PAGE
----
To Lake Ruataniwha

I had a great sleep, it rained and the weather was cool. 27 degrees celsius on Tuesday, 21 Wednesday and 14 today :(

  Alexandra and Central Otago have the hottest summer, and coldest winter temperatures in New Zealand.


The water is such a beautiful colour!




I got diesel in Alexandra, stopped by the old bridge and took photos and on to Clyde.



I felt sad thinking about all the history that was lost with the creation of the lake behind the completed dam. I do remember that apricot growers lost orchards too and were, I think, relocated. New Zealand has young history but it is rich in recent colonisation. The buildings that remain in Clyde are in stone as there were no trees but plenty of stone and the Scottish settlers were skilled in this form of construction. I may be totally wrong in thinking it reminded them a little of home.


Walking among the buildings that remained from the dam construction is taking a step back into time.



Most have been updated but not all.



I don’t know what it was but I liked it!



An amazing bell!

During construction, the adjacent rock was discovered to be microfractured, because of an earthquake fault running underneath the dam site. The dam was redesigned, losing a sluice channel and cutting its generation capacity from 612 MW to 464 MW. A slip joint was built into the dam to accommodate 1–2 metres of potential ground movement!



Clyde began my  fascination for doors!


On may next visit I intend to explore the gold mining history.


Lake Dunstan, formed by the dam.

I was expecting to drive through Cromwell but the road bypassed it. I had many stops thus far so didn’t detour, I can catch to on the way back to the coast. I also missed the Bendigo Bakehouse, another for next time.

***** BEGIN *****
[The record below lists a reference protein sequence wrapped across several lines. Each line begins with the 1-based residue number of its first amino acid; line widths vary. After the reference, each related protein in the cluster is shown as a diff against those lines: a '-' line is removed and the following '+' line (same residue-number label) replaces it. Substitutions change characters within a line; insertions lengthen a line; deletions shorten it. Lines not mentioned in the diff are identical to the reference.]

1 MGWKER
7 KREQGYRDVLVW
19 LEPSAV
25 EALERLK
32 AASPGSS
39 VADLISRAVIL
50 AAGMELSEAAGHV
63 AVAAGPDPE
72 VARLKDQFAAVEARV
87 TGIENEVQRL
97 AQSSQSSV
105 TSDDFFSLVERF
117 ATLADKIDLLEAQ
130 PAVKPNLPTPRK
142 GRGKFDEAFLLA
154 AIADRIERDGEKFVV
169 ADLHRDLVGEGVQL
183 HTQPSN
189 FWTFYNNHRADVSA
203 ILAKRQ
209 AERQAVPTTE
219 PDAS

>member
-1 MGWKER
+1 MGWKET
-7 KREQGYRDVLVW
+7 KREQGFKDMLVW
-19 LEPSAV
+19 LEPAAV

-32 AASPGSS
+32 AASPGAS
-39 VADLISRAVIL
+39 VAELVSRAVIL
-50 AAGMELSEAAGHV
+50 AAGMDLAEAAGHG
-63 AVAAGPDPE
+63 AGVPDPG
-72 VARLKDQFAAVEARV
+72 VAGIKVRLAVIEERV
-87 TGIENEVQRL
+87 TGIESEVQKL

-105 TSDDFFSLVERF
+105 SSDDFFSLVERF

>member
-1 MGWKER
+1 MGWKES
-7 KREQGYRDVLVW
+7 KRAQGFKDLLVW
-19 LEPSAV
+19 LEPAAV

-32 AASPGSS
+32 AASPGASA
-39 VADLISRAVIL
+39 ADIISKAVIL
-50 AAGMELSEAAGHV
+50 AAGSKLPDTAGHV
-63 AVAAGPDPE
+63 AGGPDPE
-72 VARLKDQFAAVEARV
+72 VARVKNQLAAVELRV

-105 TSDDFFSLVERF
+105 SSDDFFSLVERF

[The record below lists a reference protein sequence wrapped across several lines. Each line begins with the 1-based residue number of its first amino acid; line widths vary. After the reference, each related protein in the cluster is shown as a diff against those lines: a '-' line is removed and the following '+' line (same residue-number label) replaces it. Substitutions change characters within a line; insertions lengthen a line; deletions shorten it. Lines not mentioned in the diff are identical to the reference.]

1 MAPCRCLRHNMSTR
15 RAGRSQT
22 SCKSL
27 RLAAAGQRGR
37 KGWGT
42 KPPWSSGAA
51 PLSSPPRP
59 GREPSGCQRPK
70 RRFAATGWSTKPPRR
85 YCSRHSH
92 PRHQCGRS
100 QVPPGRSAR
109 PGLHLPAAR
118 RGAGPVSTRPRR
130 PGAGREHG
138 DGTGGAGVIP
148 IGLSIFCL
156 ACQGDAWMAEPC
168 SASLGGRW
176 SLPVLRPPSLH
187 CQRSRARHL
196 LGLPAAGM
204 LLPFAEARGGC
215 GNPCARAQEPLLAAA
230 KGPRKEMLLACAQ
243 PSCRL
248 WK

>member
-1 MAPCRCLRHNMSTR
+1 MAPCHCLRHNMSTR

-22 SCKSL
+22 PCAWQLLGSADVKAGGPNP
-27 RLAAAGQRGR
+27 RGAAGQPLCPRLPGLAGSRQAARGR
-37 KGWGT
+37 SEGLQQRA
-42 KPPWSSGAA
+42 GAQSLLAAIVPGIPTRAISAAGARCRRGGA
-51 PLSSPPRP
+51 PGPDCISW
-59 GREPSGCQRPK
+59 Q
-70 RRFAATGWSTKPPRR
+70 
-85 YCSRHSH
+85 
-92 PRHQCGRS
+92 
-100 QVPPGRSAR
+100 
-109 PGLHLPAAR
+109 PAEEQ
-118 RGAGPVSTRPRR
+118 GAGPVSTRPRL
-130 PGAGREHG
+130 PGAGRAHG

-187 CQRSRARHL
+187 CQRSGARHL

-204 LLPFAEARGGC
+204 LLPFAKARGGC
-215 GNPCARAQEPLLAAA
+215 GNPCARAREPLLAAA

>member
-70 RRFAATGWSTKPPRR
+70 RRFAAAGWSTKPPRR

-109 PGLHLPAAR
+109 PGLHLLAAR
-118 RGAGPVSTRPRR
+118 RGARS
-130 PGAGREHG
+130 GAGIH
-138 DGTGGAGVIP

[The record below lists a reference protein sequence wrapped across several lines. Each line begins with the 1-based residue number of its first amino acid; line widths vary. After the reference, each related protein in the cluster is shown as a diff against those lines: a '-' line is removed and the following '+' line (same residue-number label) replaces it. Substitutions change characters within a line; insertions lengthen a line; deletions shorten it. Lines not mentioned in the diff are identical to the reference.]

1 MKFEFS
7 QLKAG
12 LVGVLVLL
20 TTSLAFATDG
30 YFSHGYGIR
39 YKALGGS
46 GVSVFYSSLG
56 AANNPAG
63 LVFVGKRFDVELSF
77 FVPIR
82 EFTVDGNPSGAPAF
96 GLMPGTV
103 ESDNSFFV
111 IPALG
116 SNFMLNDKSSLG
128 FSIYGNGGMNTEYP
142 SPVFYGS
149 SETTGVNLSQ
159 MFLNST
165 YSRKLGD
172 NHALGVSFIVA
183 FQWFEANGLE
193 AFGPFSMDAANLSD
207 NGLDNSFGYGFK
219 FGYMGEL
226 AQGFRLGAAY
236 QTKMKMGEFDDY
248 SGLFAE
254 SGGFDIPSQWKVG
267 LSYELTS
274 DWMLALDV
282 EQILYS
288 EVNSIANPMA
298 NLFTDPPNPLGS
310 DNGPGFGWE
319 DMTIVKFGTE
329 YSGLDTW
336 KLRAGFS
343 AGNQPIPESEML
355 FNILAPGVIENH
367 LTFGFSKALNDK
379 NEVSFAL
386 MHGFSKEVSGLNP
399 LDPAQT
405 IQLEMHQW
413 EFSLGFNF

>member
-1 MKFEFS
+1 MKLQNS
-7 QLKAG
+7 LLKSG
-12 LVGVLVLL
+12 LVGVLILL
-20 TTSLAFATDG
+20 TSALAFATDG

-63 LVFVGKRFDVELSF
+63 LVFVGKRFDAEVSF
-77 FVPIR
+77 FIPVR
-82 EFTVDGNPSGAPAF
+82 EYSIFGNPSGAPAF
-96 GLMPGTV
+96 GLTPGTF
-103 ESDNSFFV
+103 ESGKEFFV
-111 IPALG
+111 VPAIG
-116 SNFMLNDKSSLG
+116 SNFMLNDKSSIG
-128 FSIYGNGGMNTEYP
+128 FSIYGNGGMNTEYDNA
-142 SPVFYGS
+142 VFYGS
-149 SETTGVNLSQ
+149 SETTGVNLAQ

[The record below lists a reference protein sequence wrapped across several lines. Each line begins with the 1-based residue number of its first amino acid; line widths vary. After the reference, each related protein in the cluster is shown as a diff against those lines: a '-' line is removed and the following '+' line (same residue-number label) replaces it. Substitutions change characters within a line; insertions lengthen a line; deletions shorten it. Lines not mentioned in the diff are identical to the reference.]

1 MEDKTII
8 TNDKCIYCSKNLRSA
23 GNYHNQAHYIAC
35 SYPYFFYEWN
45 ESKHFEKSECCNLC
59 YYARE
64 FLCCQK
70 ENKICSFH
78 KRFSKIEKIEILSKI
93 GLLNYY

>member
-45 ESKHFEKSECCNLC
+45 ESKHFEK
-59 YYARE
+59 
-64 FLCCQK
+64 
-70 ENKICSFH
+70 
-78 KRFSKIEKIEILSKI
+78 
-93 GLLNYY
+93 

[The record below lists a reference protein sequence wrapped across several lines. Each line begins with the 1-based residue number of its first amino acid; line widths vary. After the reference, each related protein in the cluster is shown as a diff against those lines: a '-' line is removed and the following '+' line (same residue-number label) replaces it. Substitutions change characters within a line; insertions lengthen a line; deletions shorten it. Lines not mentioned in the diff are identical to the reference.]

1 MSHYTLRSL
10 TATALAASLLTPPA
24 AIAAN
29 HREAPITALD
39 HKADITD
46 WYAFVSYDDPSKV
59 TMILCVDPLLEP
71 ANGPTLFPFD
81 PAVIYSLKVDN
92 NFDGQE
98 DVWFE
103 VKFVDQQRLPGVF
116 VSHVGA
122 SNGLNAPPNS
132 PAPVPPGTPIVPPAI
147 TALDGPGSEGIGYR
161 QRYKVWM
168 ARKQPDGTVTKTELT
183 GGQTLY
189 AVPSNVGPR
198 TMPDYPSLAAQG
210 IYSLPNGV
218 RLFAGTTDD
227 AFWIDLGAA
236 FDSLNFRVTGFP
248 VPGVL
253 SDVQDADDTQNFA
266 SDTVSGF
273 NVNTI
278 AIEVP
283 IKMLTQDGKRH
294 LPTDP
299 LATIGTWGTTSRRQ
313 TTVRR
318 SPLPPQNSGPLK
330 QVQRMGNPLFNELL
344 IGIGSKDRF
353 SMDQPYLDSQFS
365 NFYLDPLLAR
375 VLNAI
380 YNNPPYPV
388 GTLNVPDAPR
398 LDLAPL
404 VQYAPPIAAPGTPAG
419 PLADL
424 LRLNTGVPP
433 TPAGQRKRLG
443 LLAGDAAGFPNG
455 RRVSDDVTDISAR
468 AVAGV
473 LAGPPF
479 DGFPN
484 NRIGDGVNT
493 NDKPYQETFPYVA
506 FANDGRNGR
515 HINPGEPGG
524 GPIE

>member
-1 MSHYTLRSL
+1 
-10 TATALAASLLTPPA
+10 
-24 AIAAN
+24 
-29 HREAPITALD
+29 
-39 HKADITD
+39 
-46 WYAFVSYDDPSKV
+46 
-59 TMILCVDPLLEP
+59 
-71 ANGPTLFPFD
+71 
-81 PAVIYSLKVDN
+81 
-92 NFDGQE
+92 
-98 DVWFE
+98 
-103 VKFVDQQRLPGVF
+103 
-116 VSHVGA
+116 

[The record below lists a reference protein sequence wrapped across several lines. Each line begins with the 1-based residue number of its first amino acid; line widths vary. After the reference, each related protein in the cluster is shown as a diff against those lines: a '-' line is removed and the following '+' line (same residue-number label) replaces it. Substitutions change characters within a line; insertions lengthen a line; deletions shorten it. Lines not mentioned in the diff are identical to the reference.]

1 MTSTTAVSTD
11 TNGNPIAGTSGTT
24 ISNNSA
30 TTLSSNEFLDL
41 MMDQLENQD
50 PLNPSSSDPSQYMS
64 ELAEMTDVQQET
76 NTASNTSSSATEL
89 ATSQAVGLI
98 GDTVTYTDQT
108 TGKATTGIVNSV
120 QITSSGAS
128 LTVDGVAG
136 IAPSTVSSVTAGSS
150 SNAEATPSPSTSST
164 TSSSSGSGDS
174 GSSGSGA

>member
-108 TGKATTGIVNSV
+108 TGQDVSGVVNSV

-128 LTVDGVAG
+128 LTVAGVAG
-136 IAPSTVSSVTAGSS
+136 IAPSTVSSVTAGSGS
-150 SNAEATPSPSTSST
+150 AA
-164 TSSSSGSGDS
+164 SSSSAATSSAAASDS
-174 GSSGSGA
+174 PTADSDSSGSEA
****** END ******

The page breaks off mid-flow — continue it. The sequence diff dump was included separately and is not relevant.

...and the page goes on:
The countryside was changing to rolling, the type I like, fertile and great for sheep and dairy.


The Linda Pass was an easy rise to 971 meters (3200 feet). I stopped at the lookout and was not amused to see several well dressed, older men, overseas tourists, publicly urinating then one stubbing out his cigarette and leaving it there, in front of me.



Practising . . . . . . . . . .  (needing more practise 🙂 )


As I wound down through the pass the multicoloured lupins became more frequent and the sun came out. I stopped for photos (and a poor selfie) and also stopped at Omarama to take a photo of the ram.


It was an easy drive to Twizel and I went on on past the turnoff as the mountains were gorgeous; Mt Cook/Aorangi was nearly perfect. And there was blue sky and sunshine!


It is almost overwhelming in it’s closeness and beauty.

It was great to see it from the other side, I hadn’t seen the mountain, New Zealand’s highest, since  Lake Matheson on the West Coast. I stopped for photos on the side of the road and had a close shave with a bus. I was well over the outside line but another bus was coming the other way. Eek. I can’t understand why they haven’t put a decent and safe pullover there, there is plenty of room. No doubt there is a good reason. On to Lake Pukaki, perfect, with just a slight breeze rippling the water.


You can see why I am so fond of this area, why I came back.


After getting a few supplies, I settled in to Lake Ruataniwha Motor Camp, had a crayfish dinner and went for a walk along the lake. The hills behind, as expected, were greener than in April and the lake was higher.



Trying to remember the exact location of the blog feature photo . . . . . .


Waiting for dinner leftovers ❤

A two hour drive had taken me 7 hours 🙂 , a most enjoyable day.

~~24 November~~


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